Bacteria Eats Away at the RMS Titanic

The world famous shipwreck is now being threatened by oceanic bacteria.

by Myasha Nicholas
April 7, 2011
Since its tragic descent to two and a half miles below the North Atlantic on April 14th, 1912, the RMS Titanic has been gradually deteriorating along the ocean floor. Recently, the scientific community has discovered that the ship is decaying at an alarming rate and may be gone within 15 years because of a previously unknown bacteria.

The bacterium Halomonas titanicae is the main culprit and is eating away at the wreck, particularly the ship’s steel. Before this discovery, the National Oceanic and Atmospheric Administration (NOAA) estimated that the structure would still be intact for another 50 years. Although the ship’s wreckage is trapped at the bottom of the Atlantic ocean at the mercy of this bacteria, efforts have been made to understand and preserve the ship in a virtual form.

Since oceanographer Robert Ballard and an international team discovered the Titanic in 1985, most early expedition goals have been to photograph the wreck or gather artifacts. Director of the film Titanic, James Cameron, journeyed to the North Atlantic in 1995, 2001 and 2005 to document the wreckage with a crew of technicians. This task was facilitated by the use of the manned submersibles Mir 1 and Mir 2. The underwater footage from these expeditions helped us understand the ship's deteriorating condition. Cameron led teams to the wreck to record the bow and the stern, which separated during the sinking and now lie one-third of a mile apart. Later this year CyArk hopes to launch the RMS Titanic Database Project. A great deal of the collected data from the 2001 and 2005 expeditions has been generously donated by Cameron. Stay tuned for updates on the public launch date of the database!

In 2010, Expedition Titanic in partnership with RMS Titanic, Inc. and Woods Hole Oceanographic Institution in Massachusetts (WHOI) announced their intent to capture the ship via sonar scanning technology. After this initial scanning, the data will be brought together to create the most accurate model of the wreckage ever produced. The project's two main goals are to determine the status of the ship’s deterioration and also learn more about the tragic sinking of the Titanic.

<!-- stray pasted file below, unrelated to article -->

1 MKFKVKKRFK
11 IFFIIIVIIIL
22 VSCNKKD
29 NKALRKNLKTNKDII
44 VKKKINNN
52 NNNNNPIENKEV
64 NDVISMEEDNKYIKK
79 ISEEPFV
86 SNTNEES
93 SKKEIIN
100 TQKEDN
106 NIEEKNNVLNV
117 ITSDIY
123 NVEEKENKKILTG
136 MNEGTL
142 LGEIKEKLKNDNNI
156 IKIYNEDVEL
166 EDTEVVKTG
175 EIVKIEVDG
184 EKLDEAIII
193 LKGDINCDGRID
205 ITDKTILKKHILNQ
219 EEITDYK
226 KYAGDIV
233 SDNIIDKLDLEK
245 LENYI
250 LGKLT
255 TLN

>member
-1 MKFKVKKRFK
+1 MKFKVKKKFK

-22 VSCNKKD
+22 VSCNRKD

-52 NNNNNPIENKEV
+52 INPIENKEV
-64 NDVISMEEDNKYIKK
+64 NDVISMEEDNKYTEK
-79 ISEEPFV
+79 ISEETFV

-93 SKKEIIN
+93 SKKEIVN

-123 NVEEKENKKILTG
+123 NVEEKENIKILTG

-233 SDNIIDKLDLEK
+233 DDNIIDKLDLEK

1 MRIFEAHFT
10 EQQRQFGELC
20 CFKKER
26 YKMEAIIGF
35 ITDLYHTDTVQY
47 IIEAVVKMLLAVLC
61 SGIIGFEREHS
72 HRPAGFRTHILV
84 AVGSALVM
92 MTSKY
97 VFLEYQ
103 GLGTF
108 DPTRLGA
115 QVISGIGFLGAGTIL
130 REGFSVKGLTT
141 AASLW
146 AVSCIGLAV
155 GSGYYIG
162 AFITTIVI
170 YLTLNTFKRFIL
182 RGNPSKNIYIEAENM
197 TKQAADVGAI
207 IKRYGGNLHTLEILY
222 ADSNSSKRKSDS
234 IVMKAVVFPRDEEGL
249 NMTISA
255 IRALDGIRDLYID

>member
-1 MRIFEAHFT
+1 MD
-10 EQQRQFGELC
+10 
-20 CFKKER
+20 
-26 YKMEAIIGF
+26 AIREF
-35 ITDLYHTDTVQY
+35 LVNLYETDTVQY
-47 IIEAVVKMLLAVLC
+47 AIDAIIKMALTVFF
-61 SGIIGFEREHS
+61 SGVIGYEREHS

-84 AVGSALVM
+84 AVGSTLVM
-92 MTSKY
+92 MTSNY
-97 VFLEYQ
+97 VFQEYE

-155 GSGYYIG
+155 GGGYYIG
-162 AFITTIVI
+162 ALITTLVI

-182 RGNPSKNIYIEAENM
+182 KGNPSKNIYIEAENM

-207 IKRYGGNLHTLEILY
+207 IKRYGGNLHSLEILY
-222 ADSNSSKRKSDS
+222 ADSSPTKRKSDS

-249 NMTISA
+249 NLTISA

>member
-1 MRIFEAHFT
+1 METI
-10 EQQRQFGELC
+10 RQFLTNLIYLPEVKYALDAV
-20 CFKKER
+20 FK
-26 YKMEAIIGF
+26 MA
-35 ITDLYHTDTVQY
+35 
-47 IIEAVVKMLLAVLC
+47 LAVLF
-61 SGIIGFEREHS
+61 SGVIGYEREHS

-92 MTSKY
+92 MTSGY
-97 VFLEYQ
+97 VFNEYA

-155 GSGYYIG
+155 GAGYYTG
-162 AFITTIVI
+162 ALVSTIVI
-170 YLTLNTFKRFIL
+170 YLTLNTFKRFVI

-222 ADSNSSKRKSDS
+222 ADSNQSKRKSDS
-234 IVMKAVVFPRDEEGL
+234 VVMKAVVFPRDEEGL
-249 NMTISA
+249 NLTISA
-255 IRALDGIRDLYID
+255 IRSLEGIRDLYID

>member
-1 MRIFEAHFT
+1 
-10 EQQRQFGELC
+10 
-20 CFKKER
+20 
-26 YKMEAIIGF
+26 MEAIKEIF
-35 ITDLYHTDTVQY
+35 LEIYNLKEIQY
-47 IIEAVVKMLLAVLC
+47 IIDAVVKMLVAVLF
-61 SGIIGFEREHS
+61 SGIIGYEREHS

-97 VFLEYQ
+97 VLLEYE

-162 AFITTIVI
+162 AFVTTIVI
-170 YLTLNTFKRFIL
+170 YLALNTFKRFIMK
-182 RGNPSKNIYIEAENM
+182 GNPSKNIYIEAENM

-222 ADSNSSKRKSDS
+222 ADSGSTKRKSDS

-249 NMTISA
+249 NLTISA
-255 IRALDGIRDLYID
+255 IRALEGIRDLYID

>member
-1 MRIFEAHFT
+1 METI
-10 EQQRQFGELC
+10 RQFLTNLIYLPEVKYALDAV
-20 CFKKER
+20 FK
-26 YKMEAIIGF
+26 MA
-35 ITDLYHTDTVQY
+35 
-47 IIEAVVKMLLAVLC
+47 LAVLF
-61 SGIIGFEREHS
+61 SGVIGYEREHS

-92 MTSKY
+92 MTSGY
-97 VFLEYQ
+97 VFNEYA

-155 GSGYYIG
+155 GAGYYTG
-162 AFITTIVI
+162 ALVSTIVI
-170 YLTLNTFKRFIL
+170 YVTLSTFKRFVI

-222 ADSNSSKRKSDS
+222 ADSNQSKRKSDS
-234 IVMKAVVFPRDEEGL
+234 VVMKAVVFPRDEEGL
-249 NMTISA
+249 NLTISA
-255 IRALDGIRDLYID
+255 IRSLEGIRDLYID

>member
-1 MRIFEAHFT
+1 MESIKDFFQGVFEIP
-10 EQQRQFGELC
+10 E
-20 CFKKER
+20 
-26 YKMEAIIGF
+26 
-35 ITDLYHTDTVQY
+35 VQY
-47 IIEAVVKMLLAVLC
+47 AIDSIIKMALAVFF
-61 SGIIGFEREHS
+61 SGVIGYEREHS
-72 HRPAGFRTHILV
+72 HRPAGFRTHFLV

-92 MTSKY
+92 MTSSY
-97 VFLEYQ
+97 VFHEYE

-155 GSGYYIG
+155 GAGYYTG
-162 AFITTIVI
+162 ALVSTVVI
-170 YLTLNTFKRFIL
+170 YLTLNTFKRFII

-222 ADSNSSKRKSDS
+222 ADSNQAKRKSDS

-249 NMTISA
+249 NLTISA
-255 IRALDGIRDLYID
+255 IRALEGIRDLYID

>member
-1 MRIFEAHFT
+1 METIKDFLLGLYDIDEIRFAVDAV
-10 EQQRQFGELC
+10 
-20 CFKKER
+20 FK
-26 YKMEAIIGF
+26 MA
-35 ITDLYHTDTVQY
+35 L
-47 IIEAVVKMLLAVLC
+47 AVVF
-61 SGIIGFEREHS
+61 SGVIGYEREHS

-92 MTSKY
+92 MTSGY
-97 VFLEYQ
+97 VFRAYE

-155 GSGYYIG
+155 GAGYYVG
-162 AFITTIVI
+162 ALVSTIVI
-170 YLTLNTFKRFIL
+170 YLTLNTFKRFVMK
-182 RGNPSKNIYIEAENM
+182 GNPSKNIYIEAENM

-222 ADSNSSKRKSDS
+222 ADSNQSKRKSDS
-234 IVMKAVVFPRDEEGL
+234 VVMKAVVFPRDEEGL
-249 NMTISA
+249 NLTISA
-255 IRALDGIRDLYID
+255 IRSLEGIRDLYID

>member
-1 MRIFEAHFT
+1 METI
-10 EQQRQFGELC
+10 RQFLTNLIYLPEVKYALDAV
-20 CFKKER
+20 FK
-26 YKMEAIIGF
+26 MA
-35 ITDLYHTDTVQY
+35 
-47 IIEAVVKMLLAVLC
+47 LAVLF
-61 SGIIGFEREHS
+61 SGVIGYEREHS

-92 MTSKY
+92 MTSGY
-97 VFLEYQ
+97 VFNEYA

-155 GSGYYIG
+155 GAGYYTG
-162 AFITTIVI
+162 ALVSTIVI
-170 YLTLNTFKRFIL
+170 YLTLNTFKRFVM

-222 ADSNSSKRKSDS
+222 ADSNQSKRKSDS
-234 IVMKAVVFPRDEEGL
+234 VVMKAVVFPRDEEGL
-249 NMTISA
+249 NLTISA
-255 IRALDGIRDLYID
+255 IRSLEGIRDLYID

The Titanic is believed to have also been damaged by early expeditions, contributing to its collapse; the submersibles employed to study the wreck may have landed on or bumped into the ship. Additionally, there are regular tourist visits to the ship which have had negative effects on the Titanic. Expedition Titanic will take the necessary measures to not cause any more damage to the already fragile ship.

These new mapping techniques and project undertaking by Expedition Titanic, RMS Titanic Inc., and WHOI may prove to be worthwhile not only to the heritage community but also to the general public as well, since only 50% of the ship’s surface area has been explored by submersibles. It may also help researchers gain more insight into the story of this infamous ship.
Photograph showing the Titanic wreck and the eerie rusticle formations created by underwater microorganisms. Credit: Cameron's Expedition.
Historic photograph of the Titanic departing from Southampton. Image in Public Domain.
Photograph of the Mir 2 submersible. Credit: Cameron's Expedition.
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